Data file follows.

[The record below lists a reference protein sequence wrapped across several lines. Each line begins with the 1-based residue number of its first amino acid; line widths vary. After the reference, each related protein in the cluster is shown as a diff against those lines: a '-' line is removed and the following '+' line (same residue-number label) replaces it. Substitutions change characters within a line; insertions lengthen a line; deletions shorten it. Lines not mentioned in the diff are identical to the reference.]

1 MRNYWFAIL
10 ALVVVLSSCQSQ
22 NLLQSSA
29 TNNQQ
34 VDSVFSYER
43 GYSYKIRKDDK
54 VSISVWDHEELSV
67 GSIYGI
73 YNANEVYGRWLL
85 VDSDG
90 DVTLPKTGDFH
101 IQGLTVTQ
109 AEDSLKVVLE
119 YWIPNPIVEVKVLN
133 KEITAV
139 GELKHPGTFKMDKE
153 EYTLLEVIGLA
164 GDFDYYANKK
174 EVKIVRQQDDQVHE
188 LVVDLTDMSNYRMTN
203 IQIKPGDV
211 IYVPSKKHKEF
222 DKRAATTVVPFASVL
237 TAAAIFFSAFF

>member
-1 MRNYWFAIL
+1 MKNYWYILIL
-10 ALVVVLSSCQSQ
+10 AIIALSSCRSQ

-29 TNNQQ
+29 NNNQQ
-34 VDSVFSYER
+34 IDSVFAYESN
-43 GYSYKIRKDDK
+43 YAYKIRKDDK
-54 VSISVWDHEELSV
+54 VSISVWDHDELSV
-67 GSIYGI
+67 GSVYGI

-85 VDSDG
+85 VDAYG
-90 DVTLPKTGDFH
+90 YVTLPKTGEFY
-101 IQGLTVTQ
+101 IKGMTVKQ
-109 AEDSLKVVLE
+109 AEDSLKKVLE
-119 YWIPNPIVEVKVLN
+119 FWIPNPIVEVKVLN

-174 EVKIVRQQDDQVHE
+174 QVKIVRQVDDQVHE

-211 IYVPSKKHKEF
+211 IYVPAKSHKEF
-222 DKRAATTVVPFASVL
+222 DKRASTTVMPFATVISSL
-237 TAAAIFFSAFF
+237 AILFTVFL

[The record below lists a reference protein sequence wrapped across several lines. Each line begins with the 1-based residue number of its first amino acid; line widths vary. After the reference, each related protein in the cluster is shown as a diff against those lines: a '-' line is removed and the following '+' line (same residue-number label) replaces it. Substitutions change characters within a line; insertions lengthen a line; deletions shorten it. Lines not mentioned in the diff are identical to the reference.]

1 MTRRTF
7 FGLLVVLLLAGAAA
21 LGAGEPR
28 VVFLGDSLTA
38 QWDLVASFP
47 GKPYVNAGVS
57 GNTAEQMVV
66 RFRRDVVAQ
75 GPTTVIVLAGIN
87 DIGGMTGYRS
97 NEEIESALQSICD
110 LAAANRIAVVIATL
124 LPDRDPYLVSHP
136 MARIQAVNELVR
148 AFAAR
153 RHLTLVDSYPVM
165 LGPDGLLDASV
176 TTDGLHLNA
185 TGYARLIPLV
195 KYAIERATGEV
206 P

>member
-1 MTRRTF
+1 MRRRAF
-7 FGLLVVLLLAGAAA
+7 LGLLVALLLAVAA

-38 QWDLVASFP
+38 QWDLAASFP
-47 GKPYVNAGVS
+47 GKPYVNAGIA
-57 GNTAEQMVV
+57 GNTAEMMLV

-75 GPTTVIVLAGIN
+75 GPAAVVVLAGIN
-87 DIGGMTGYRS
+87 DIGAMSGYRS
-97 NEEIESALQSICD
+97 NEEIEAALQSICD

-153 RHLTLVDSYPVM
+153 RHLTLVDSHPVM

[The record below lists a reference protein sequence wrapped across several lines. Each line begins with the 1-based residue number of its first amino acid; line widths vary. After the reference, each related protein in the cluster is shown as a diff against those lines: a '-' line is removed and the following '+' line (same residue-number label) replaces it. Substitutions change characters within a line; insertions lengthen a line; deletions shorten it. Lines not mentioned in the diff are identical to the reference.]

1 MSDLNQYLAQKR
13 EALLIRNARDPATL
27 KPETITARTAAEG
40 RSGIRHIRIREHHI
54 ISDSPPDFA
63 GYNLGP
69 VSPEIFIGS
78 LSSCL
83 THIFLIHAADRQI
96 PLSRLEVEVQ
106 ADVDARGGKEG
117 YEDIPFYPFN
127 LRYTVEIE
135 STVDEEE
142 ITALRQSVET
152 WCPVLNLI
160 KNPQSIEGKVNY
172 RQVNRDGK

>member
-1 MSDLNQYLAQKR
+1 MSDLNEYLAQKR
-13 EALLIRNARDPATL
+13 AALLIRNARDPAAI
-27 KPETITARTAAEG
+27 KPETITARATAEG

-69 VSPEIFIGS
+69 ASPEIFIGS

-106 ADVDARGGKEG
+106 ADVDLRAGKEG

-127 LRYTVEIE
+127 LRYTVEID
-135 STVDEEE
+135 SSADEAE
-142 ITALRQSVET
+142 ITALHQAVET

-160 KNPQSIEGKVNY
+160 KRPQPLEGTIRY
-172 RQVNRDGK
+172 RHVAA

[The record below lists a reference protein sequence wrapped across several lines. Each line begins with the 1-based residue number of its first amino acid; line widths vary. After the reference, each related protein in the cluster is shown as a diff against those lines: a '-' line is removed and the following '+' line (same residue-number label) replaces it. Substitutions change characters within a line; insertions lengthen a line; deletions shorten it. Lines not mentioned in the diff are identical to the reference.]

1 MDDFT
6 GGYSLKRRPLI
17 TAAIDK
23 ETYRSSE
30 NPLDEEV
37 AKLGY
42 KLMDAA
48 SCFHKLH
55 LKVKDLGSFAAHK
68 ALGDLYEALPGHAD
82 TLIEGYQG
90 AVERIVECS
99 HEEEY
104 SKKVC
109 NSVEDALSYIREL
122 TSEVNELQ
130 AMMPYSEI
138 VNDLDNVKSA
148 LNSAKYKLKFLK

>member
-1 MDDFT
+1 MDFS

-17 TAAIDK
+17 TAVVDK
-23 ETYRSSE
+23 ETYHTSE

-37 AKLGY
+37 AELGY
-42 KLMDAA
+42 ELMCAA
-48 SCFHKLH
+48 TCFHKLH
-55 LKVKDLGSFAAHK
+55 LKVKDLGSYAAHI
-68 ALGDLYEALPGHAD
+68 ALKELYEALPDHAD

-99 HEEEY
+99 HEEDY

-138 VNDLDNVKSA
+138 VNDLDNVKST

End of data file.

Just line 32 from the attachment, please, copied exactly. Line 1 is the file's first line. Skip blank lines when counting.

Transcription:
+29 NNNQQ